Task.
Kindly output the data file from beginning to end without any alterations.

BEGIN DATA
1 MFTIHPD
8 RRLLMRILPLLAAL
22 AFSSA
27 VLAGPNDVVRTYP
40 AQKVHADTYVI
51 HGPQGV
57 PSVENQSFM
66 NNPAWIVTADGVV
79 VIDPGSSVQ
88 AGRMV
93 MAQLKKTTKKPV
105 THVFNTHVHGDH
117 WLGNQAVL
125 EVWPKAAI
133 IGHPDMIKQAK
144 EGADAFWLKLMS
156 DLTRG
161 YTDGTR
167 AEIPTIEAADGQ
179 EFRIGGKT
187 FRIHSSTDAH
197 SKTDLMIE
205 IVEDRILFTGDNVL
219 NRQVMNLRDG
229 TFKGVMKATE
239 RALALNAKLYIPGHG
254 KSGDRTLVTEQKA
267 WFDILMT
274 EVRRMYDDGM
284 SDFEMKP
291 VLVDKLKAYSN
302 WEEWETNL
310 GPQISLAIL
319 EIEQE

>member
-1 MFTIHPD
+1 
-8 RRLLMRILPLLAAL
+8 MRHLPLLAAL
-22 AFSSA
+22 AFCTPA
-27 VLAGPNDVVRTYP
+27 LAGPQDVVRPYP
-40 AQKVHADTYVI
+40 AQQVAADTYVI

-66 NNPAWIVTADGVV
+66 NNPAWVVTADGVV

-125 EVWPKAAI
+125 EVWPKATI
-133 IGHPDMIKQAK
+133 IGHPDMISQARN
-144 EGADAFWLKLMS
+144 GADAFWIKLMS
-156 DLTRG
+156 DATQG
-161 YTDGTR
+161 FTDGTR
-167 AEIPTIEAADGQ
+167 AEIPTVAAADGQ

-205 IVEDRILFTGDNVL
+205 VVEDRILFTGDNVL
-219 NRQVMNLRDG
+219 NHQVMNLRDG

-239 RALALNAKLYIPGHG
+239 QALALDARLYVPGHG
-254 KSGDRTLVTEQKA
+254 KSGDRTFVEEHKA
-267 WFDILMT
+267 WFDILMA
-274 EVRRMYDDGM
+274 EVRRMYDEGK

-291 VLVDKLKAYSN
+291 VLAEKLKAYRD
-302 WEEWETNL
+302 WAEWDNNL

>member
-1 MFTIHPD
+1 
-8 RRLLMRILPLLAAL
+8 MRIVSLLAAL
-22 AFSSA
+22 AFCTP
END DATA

1 MFTIHPD
8 RRLLMRILPLLAAL
22 AFSSA
27 VLAGPNDVVRTYP
40 AQKVHADTYVI
51 HGPQGV
57 PSVENQSFM
66 NNPAWIVTADGVV
79 VIDPGSSVQ
88 AGRMV
93 MAQLKKTTKKPV
105 THVFNTHVHGDH
117 WLGNQAVL
125 EVWPKAAI
133 IGHPDMIKQAK
144 EGADAFWLKLMS
156 DLTRG
161 YTDGTR
167 AEIPTIEAADGQ
179 EFRIGGKT
187 FRIHSSTDAH
197 SKTDLMIE
205 IVEDRILFTGDNVL
219 NRQVMNLRDG
229 TFKGVMKATE
239 RALALNAKLYIPGHG
254 KSGDRTLVTEQKA
267 WFDILMT
274 EVRRMYDDGM
284 SDFEMKP
291 VLVDKLKAYSN
302 WEEWETNL
310 GPQISLAIL
319 EIEQE

>member
-1 MFTIHPD
+1 
-8 RRLLMRILPLLAAL
+8 MRHLPLLAAL
-22 AFSSA
+22 AFCTPA
-27 VLAGPNDVVRTYP
+27 LAGPQDVVRPYP
-40 AQKVHADTYVI
+40 AQQVAADTYVI

-66 NNPAWIVTADGVV
+66 NNPAWVVTADGVV

-125 EVWPKAAI
+125 EVWPKATI
-133 IGHPDMIKQAK
+133 IGHPDMISQARN
-144 EGADAFWLKLMS
+144 GADAFWIKLMS
-156 DLTRG
+156 DATQG
-161 YTDGTR
+161 FTDGTR
-167 AEIPTIEAADGQ
+167 AEIPTVAAADGQ

-205 IVEDRILFTGDNVL
+205 VVEDRILFTGDNVL
-219 NRQVMNLRDG
+219 NHQVMNLRDG

-239 RALALNAKLYIPGHG
+239 QALALDARLYVPGHG
-254 KSGDRTLVTEQKA
+254 KSGDRTFVEEHKA
-267 WFDILMT
+267 WFDILMA
-274 EVRRMYDDGM
+274 EVRRMYDEGK

-291 VLVDKLKAYSN
+291 VLAEKLKAYRD
-302 WEEWETNL
+302 WAEWDNNL

>member
-1 MFTIHPD
+1 
-8 RRLLMRILPLLAAL
+8 MRIVSLLAAL
-22 AFSSA
+22 AFCTP